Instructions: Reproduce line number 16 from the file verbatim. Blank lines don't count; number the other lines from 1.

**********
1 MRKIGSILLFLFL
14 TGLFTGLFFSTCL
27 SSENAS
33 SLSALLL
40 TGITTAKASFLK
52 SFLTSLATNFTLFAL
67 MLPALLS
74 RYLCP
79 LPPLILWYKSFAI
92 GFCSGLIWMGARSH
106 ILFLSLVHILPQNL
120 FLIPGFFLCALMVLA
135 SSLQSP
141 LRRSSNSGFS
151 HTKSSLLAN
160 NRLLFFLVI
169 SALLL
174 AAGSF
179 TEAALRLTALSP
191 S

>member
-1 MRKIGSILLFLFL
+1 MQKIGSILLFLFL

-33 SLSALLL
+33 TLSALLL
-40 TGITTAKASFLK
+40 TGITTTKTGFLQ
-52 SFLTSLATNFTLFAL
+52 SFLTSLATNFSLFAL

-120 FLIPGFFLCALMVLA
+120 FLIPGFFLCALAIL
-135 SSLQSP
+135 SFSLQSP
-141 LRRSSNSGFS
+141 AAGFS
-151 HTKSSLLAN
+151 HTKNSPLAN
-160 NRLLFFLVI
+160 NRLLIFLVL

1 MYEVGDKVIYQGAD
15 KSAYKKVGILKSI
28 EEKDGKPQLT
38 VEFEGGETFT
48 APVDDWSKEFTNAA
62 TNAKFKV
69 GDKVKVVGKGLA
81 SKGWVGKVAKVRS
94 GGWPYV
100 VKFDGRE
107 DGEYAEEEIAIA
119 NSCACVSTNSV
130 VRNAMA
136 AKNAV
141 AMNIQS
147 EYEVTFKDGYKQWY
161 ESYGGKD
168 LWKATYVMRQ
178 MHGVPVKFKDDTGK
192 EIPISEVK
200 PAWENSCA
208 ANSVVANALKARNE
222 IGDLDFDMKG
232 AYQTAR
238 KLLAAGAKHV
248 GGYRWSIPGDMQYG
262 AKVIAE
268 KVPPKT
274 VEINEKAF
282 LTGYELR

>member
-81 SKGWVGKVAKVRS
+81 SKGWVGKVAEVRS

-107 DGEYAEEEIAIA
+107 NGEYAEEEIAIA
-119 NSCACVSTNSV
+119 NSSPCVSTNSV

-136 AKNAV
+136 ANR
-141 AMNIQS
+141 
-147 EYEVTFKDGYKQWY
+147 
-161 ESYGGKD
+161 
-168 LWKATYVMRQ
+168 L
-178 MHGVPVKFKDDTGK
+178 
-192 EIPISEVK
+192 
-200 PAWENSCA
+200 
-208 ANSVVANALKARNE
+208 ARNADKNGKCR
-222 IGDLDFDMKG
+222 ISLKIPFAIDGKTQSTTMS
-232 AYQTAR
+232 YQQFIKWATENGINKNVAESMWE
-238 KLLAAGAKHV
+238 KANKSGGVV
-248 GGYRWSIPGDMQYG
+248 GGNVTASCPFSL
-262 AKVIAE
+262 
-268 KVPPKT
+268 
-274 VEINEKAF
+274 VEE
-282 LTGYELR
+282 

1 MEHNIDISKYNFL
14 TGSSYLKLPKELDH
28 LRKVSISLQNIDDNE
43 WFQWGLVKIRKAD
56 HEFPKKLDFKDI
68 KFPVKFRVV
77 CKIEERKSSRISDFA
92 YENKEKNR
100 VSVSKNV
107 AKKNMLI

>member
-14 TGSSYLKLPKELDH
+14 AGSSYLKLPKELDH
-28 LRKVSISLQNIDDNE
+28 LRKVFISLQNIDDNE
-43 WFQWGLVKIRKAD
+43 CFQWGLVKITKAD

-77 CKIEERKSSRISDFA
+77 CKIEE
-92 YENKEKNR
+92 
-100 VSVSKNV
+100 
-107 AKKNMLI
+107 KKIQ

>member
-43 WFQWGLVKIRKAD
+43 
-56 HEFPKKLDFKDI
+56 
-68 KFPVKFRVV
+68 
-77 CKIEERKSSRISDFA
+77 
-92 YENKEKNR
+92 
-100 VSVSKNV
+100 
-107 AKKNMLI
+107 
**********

160 NRLLFFLVI